Great job Congress! Now pass a No More Congressional Stupidity/Laziness Act, which would force members of congress to work more than 6 months a year (how often do they actually work?), have their pay and benefits based off the median U.S. salary, and limit terms for senators and representatives. That would save the American taxpayers $1 billion a year instantly, untold billions more in increased government efficiency, and reduce headaches for all, due to more commonsense and productive legislation.
    Sep 14, 2012. 04:17 PM | 6 Likes Like |Link to Comment
  • Complying with tighter fracking regulations on federal lands will cost $253,839 per well, says EOG Resources (EOG), Wyoming and Utah, citing a study from John Dunham & Associates. That's well above the $11,833 that the Bureau of Land Management estimates, and would cost natural gas producers a total of $1.5B-$1.62B a year. [View news story]
    dsr,
    Requiring companies to conduct business in a way that is safe for all involved is not a government mandated allocation of resources, but a protection of citizens. And my support of these regulations does not in anyway mean that I am a socialist, or that I am advocating government control of the economy. There is a place for government in certain aspects of business, namely to protect the consumer and workforce. The "market is god" ideology that you are in support of, is inherently flawed.

    Can you elaborate on your comment "as evidenced by the astounding prosperity and vibrant middle class this country created when it was free"? The vibrant middle class that you reference was created during periods of historically high income tax rates and government regulation.
    Sep 12, 2012. 01:25 PM | 1 Like Like |Link to Comment
  • Baltimore County Executive Kevin Kamenetz hopes to borrow $255M to help with the county's underfunded pension system. His plan is to borrow the money for 30 years at 4.25-4.5% and put the money in investments that earn more. Question: If there is an investment guaranteed to earn more than 4.5%, wouldn't the pension bond buyers put their money in it instead? [View news story]
    Great link Amadon. It brings up some excellent points. Another reason why domestic growth will continue to decline, is that there is low population growth.

    Another thing that people do not seem to comprehend is that perpetual growth is not possible, especially when growth is a function of finite resources. The next 20 years will not be like the last 20. That is for sure.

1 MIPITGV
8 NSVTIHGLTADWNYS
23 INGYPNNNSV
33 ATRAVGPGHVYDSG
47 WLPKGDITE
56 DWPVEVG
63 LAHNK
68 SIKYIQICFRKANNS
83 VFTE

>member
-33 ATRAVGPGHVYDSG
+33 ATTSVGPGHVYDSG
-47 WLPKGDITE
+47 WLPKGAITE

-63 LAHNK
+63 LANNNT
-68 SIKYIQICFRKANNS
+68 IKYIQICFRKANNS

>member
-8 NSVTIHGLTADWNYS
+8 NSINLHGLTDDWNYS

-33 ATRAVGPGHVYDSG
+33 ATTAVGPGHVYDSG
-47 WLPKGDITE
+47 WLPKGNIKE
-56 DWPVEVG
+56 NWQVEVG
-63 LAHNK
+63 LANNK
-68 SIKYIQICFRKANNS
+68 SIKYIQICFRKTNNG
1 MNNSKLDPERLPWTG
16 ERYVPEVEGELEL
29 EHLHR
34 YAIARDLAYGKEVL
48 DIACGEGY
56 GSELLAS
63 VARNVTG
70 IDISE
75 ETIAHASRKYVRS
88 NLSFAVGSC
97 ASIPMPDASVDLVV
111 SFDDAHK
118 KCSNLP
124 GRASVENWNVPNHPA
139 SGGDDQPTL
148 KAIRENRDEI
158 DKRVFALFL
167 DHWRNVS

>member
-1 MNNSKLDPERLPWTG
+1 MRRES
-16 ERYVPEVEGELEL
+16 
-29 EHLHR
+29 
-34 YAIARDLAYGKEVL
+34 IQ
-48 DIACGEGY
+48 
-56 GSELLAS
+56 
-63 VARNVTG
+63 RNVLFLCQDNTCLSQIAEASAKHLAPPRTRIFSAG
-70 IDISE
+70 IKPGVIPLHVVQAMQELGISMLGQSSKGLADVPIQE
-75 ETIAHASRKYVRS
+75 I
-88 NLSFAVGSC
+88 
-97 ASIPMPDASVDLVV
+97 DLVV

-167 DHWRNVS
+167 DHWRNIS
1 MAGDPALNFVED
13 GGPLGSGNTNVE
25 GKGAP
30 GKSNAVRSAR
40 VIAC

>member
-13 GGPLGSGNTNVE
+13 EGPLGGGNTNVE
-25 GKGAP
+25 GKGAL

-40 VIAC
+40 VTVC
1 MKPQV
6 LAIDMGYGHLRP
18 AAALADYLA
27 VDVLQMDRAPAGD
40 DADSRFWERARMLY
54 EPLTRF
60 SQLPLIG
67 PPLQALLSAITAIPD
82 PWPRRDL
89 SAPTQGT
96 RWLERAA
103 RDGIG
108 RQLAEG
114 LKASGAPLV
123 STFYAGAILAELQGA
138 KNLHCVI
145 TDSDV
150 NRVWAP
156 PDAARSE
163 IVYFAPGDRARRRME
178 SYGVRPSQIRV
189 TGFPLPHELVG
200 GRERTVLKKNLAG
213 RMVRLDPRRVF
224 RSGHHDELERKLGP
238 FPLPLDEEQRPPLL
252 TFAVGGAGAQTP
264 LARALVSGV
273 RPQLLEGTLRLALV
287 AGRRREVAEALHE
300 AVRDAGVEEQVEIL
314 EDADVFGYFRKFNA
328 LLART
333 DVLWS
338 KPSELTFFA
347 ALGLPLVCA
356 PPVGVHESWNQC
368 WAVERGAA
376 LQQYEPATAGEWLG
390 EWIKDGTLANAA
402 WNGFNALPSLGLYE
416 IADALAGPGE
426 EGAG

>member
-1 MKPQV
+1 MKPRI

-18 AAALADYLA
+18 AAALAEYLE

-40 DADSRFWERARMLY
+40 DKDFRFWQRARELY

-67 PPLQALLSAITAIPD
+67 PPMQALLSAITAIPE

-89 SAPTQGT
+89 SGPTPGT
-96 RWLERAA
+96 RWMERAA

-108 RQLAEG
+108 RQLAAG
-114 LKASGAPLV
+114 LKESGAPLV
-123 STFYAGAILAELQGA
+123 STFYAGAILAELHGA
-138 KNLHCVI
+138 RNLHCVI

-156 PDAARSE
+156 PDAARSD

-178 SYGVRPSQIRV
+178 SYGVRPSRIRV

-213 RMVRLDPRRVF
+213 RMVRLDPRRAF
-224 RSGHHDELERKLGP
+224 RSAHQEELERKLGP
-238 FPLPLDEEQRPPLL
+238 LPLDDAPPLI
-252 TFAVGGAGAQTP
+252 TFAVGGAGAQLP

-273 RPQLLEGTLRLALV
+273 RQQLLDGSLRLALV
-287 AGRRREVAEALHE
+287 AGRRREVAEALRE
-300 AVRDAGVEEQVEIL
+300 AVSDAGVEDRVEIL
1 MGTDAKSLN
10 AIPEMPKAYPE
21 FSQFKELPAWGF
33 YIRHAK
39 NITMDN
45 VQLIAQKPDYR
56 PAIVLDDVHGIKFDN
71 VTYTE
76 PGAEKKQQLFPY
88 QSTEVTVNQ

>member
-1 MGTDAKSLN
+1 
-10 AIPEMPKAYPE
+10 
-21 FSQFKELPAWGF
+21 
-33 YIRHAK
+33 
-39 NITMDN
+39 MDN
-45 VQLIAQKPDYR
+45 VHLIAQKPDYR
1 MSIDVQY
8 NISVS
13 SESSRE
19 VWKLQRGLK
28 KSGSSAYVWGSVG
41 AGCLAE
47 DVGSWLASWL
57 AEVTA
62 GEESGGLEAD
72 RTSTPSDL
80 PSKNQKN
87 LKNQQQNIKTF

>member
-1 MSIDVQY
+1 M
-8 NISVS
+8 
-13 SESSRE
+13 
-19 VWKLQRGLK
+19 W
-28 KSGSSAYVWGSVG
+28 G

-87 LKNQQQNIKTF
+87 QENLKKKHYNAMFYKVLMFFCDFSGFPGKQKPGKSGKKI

Sep 12, 2012. 12:02 PM | 1 Like Like |Link to Comment
  • Baltimore County Executive Kevin Kamenetz hopes to borrow $255M to help with the county's underfunded pension system. His plan is to borrow the money for 30 years at 4.25-4.5% and put the money in investments that earn more. Question: If there is an investment guaranteed to earn more than 4.5%, wouldn't the pension bond buyers put their money in it instead? [View news story]
    Municipal bonds are exempt from federal income tax. So depending on the tax rate, the 4.25% could be equivalent to a much higher rate of return. Since high income individuals are the ones who benefit most from investing in munis, the actual return on these bonds is probably closer to 6% or so. That is why this would work.
    Sep 12, 2012. 11:28 AM | Likes Like |Link to Comment
  • General Motors (GM) loses a staggering $49K on each Chevrolet Volt it builds, according to numbers dug out by Reuters. Though the loss per vehicle could shrink if the plug-in hybrid program is built to scale, the automaker faces an uphill battle with rivals seeing better success with their own electric and hybrid vehicles. (Related: Tesla firing on all cylinders?[View news story]
    Haha great comment david.
    Sep 10, 2012. 11:43 AM | 1 Like Like |Link to Comment
  • Complying with tighter fracking regulations on federal lands will cost $253,839 per well, says EOG Resources (EOG), Wyoming and Utah, citing a study from John Dunham & Associates. That's well above the $11,833 that the Bureau of Land Management estimates, and would cost natural gas producers a total of $1.5B-$1.62B a year. [View news story]
    Machiavelli,

    I understand supply and demand and economics just fine, but thanks for the very basic and simple lesson.

    You completely missed the point of my comment. The point was that if fracking cannot be done in a safe manner for all involved, then it shouldn't be done. That is where the $100 million came from.

    Seriously, learn how to comprehend simple english statements and comments from other points of view, instead of twisting the meaning to match your own outlook. It really is very simple. Have a great week!
    Sep 10, 2012. 11:34 AM | 1 Like Like |Link to Comment